This means (at least from an Austrian perspective) that only one notification is required upon making use of the limited network exemption, i.e. in the country of domicile of the entity issuing the payment instrument.
In the draft circular, the FMA also clarifies for the first time that the notification must be made within three months after the date on which the threshold value of EUR 1m was exceeded for the first time.
Entities that can reasonably expect the threshold value to be exceeded are obliged to monitor the current total value of the processed payments at the end of each month. This should be implemented as part of their internal control system. The FMA assumes that the first day on which the conditions for a notification could have been met was 1 January 2020 and grants a period until 31 March 2020 for entities to submit the required notification and information.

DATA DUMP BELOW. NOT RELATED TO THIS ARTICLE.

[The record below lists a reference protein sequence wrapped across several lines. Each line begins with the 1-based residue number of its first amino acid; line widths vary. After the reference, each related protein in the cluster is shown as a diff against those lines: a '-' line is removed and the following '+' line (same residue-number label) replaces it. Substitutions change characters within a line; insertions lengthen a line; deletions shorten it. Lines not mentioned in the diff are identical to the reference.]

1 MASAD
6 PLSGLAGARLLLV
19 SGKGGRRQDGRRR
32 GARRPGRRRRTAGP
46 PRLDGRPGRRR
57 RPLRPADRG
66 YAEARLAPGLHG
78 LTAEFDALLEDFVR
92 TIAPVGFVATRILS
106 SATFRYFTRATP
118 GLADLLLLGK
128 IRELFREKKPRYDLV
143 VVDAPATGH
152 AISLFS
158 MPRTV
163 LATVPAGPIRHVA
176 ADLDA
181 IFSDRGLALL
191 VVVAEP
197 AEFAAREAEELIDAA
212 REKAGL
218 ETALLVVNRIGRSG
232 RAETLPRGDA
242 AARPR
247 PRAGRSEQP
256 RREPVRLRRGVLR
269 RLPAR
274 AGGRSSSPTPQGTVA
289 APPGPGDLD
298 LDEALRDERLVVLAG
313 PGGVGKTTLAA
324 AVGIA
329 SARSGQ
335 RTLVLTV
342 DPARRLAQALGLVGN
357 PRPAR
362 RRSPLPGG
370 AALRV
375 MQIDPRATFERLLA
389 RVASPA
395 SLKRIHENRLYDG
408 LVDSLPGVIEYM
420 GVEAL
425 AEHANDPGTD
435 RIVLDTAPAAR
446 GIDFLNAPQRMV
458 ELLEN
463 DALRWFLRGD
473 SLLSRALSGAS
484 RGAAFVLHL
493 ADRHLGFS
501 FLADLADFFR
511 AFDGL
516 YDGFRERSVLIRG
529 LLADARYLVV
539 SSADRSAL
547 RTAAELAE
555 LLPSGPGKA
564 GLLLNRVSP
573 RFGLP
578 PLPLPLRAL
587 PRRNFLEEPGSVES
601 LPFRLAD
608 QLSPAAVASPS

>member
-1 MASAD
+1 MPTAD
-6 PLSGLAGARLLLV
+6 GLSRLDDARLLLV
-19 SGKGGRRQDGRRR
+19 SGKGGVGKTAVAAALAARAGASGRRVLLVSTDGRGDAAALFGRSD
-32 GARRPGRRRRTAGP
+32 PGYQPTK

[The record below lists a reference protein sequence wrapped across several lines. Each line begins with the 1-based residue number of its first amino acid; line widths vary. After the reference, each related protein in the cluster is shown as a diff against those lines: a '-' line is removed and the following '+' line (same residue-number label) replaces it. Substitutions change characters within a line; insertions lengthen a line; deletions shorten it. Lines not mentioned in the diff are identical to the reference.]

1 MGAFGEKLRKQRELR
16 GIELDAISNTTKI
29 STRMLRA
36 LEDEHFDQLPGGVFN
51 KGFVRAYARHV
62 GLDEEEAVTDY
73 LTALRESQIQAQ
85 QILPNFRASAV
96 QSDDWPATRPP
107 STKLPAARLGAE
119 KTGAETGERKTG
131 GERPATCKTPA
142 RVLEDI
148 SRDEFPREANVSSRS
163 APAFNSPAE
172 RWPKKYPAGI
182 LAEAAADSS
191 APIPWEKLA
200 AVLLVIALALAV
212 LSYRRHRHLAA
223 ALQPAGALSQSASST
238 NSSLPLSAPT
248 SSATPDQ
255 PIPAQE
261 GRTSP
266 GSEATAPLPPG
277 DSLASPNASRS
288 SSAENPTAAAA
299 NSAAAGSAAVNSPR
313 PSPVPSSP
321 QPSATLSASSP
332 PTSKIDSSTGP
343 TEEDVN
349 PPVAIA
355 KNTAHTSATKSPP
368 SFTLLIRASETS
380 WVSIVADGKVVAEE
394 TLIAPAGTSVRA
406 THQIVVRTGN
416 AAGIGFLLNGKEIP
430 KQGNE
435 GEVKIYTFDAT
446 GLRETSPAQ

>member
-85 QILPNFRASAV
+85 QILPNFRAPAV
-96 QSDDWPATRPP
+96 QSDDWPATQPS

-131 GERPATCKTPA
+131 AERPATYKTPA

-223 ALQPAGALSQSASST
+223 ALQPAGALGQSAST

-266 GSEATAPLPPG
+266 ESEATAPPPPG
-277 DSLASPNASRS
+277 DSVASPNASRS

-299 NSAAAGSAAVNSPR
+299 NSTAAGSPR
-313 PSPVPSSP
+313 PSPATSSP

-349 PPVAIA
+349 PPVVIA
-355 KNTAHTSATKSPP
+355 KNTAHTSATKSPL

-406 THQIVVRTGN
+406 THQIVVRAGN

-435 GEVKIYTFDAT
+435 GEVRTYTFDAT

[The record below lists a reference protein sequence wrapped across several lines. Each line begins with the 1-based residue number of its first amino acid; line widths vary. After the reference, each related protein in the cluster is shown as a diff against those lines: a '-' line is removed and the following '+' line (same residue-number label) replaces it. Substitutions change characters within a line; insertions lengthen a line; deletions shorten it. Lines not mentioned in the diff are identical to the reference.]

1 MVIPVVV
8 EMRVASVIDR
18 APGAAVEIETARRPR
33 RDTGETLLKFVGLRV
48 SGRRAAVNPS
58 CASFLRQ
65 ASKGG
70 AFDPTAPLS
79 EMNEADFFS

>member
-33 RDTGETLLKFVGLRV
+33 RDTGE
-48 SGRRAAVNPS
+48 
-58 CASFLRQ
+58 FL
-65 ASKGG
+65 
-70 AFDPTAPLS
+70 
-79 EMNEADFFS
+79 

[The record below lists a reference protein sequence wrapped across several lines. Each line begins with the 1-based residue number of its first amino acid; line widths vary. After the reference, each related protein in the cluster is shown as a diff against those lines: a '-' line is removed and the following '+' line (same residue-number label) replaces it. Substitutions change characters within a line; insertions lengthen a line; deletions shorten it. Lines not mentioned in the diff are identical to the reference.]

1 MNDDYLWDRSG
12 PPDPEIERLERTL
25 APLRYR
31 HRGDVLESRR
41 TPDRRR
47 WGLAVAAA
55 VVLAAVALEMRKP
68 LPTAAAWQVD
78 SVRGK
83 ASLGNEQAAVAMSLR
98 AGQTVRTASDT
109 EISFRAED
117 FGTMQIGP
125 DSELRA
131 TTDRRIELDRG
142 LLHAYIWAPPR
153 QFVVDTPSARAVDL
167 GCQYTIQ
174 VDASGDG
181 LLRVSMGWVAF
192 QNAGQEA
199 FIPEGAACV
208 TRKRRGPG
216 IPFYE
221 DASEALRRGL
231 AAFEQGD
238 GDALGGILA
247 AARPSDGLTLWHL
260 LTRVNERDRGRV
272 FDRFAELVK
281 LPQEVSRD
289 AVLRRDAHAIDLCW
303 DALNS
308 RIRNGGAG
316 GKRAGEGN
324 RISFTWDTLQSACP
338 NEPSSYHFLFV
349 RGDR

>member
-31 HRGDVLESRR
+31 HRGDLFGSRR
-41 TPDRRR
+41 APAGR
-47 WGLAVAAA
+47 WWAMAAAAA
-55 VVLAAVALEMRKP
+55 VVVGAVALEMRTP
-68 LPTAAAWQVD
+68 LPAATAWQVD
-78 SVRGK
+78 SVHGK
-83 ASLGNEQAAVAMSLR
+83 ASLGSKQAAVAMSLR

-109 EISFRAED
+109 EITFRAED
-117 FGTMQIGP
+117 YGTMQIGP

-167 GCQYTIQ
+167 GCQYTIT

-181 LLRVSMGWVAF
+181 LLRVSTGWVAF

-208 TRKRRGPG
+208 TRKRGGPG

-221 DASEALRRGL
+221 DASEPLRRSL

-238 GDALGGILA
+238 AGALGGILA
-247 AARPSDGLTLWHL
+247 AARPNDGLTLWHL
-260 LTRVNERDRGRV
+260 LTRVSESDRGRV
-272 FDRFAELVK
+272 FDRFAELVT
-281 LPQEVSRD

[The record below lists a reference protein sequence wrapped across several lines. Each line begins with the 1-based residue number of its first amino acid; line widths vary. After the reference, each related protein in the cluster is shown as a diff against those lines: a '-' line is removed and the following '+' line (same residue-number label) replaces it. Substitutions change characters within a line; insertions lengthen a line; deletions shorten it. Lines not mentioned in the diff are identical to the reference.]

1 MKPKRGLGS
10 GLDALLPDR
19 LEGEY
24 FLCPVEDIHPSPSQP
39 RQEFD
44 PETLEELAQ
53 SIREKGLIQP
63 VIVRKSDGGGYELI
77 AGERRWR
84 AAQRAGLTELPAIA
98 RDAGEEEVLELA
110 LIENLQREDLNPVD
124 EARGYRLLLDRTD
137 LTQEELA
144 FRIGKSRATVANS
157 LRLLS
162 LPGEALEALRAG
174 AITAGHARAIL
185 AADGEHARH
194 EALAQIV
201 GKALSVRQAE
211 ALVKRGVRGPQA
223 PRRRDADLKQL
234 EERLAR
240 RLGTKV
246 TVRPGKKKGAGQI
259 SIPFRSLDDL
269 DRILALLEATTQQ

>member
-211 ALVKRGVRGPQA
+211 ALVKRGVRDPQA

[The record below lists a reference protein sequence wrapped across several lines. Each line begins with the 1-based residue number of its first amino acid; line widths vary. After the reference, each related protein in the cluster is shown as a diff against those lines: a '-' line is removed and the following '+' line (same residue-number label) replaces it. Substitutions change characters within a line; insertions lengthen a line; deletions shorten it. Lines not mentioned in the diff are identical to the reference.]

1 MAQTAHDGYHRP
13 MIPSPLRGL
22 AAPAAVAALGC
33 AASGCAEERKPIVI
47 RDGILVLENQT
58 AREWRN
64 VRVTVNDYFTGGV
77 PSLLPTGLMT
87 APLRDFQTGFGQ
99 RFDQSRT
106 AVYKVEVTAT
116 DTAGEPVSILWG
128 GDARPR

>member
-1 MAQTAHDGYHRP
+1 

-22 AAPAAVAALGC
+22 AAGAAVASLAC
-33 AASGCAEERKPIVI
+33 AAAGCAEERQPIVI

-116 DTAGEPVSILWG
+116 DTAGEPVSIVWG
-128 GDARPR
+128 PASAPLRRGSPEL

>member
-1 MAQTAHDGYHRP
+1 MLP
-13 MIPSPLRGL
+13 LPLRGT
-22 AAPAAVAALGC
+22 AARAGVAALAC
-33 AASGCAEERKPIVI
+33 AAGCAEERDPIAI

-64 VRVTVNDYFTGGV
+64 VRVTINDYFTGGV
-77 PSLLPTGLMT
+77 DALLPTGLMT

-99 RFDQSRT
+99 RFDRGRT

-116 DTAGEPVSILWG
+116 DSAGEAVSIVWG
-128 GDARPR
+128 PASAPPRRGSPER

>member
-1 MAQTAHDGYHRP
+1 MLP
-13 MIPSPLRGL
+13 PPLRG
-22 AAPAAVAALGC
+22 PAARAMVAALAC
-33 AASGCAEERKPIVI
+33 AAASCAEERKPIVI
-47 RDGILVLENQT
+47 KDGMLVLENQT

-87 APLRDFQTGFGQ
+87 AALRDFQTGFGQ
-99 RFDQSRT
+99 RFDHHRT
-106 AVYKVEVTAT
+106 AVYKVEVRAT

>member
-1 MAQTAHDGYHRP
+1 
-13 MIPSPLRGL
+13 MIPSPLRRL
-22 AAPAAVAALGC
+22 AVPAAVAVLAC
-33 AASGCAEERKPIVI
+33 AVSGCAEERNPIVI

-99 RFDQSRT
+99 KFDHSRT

A violation of the obligation to notify the regulator constitutes an administrative offence punishable by the FMA with a fine of up to EUR 30,000. If a notification is duly filed but the FMA determines that the requirements for relying on the exemption are not met, i.e. the service provider has in fact provided payment services requiring a licence, a fine of up to EUR 50,000 may be imposed.
Preparation of a notification to the FMA
The proper notification and documentation that the payment services provided are covered by an available exemption requires careful and diligent preparation. Entities subject to the obligation of notifying the FMA may retain external legal advisors.
We would be happy to assist you in assessing whether the PSD2 exemptions (still) apply to you and in any necessary notification to the authorities in case your transaction volume exceeds EUR 1m. You may also consult us about any other open questions on this matter.